Venezuela’s Socialist President is Feeling the Bern

The worst kept secret is out: socialist Venezuelan president Nicolas Maduro has all but endorsed U.S. Sen. Bernie Sanders (I-Vt.) in the race for the White House. According to news reports, Maduro gushed over Sanders’ candidacy, hailing the insurgent candidate as his “revolutionary friend.”

But with Venezuela crumbling as a result of failed socialist policies implemented under Maduro, it’s easy to see why Sanders has largely ignored the endorsement.

Venezuela is in dire straits. Electricity, running water and basic food supplies are scarce. The hungriest are hunting dogs for food. And then there are heart-wrenching stories of newborns dying in intensive care units as a result of medication and medical supply shortages.

And yet Sanders’ success in the Democratic primary shows that far too many Americans are ignoring the catastrophe unfolding in Venezuela. The demise of the once prosperous South American nation is just one of the many examples of what happens when a country turns its back on a free-enterprise system that has done so much to lift people out of poverty.

But with Bernie Sanders promising free college, a single-payer health care program and generous entitlement programs for the working and middle class, it’s a no-brainer why socialist president Maduro is “feeling the Bern.”

After describing Sanders as his “revolutionary friend,” Maduro denounced the U.S. Electoral College, which he called “archaic” and a “hidden force of change.” Maduro said America’s flawed constitutional system is the only way to explain a Trump victory in the fall.

Maduro also found time to advise Democratic presidential frontrunner Hillary Clinton to pick a “Vice President from the Left” if she wants to win the White House.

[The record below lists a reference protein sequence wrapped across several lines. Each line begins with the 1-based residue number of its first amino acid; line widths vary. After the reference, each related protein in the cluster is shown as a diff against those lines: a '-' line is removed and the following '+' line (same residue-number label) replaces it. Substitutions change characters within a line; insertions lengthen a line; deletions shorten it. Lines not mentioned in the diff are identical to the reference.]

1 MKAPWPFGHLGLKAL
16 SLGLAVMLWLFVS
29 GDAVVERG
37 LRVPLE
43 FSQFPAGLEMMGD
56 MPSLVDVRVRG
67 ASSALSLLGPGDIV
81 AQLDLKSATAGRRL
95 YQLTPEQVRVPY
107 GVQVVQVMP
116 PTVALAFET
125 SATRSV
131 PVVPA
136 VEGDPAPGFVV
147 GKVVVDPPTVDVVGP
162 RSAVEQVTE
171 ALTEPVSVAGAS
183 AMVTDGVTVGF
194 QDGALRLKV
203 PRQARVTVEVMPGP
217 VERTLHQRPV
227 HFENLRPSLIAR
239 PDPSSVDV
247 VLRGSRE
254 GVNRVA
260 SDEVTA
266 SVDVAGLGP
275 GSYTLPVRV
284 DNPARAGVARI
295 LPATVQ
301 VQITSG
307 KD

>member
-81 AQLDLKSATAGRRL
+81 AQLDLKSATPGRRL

As for Sanders, he has been quiet about the failures of socialism in Latin America despite a long track record of praising communist president Fidel Castro and other leftist Latin American governments. In a recent television appearance on Fusion, a network aimed at Millennials and Latinos, Sanders refused to weigh in on the chaos in Venezuela, saying he was focused on winning the Democratic primary.

This curious silence was met with skepticism from even left-leaning liberal outlets such as Latino Rebels, which wrote: “For someone who has spoken about Latin America in the past and who should know that these issues being asked are of actual importance to many young Latino voters, someone on the Sanders campaign should have prepped the candidate a bit more.”

Sanders’ silence on Venezuela’s demise is telling. He knows that if more and more Americans — particularly the young and impressionable — learn more about the failures of central planning and socialism elsewhere, support for his candidacy could evaporate quickly. Don’t expect a press release anytime soon from the Sanders campaign bragging about his Maduro endorsement.

Israel Ortega is a Senior Writer for Opportunity Lives. You can follow him on Twitter: @IzzyOrtega